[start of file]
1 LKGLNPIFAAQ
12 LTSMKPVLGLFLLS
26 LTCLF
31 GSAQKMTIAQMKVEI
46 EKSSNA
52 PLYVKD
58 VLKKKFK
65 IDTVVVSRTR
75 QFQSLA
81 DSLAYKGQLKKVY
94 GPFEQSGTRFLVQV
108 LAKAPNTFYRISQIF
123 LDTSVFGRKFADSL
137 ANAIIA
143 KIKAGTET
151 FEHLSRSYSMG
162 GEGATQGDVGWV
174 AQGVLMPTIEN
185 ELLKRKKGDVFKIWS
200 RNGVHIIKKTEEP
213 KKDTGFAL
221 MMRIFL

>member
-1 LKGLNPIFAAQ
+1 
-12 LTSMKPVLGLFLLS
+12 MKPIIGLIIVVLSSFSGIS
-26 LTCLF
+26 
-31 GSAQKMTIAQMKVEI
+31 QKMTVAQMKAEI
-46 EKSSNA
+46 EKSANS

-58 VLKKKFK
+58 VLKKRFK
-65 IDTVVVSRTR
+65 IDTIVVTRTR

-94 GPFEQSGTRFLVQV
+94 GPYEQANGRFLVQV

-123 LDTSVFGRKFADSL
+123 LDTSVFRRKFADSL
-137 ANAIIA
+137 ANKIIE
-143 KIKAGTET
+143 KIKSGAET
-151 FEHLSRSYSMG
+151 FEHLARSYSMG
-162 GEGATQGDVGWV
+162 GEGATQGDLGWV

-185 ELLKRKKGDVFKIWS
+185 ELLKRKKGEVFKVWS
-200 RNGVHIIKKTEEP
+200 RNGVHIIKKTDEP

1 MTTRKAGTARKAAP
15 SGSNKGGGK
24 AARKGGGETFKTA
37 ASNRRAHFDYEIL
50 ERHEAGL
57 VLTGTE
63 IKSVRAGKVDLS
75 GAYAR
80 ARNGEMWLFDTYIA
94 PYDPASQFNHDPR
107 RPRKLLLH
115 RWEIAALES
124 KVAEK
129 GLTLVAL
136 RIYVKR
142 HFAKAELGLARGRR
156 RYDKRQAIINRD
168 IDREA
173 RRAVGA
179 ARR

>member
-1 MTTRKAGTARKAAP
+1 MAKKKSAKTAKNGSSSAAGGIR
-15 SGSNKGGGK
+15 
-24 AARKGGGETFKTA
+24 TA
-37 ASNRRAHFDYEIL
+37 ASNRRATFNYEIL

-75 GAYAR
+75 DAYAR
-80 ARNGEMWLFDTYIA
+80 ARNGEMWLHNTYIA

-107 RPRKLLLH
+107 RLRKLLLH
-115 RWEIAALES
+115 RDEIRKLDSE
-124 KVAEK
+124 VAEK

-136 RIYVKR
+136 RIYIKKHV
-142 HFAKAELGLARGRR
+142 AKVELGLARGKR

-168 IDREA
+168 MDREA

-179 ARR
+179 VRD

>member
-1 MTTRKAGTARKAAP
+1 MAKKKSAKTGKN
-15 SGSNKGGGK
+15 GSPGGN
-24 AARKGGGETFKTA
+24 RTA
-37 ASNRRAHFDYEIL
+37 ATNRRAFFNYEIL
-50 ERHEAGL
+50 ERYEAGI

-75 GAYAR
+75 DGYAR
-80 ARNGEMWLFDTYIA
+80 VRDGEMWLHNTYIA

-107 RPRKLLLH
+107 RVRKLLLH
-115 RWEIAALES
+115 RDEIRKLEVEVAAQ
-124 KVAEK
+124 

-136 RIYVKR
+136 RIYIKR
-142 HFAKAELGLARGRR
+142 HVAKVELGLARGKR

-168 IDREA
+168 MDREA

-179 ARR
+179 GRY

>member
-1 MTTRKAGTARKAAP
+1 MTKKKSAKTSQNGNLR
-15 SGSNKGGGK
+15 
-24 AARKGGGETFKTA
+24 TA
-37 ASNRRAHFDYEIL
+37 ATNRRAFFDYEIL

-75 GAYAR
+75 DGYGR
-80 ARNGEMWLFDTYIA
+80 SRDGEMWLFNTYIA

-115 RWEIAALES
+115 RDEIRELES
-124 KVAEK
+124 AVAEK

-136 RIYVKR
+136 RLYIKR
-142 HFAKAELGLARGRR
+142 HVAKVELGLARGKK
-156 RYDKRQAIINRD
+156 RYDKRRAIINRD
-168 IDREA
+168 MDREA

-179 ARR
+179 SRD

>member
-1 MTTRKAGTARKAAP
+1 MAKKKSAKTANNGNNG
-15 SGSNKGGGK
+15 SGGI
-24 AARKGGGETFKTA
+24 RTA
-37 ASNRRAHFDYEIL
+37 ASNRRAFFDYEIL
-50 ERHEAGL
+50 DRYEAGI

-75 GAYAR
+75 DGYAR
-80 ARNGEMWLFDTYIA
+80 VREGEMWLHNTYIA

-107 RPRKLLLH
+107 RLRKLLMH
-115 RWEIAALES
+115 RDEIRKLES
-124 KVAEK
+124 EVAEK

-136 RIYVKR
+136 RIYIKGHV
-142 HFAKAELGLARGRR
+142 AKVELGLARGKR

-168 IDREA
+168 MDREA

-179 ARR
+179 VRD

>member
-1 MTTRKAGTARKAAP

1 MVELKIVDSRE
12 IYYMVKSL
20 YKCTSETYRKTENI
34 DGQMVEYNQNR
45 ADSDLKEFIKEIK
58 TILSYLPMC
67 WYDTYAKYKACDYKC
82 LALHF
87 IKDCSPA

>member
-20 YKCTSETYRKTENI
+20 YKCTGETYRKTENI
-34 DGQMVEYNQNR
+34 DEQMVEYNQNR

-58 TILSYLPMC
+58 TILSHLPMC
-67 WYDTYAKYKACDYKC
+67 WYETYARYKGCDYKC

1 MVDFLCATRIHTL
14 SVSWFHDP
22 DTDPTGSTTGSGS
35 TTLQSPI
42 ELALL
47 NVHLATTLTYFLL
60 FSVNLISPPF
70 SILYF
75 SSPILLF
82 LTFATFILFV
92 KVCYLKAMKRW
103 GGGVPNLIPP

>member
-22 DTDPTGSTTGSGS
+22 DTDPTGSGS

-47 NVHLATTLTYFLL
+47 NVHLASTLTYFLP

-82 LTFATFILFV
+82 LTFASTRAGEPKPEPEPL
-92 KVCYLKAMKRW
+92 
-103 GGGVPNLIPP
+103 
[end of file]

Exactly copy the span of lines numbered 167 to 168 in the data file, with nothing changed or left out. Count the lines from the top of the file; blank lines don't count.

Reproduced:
+50 DRYEAGI

-75 GAYAR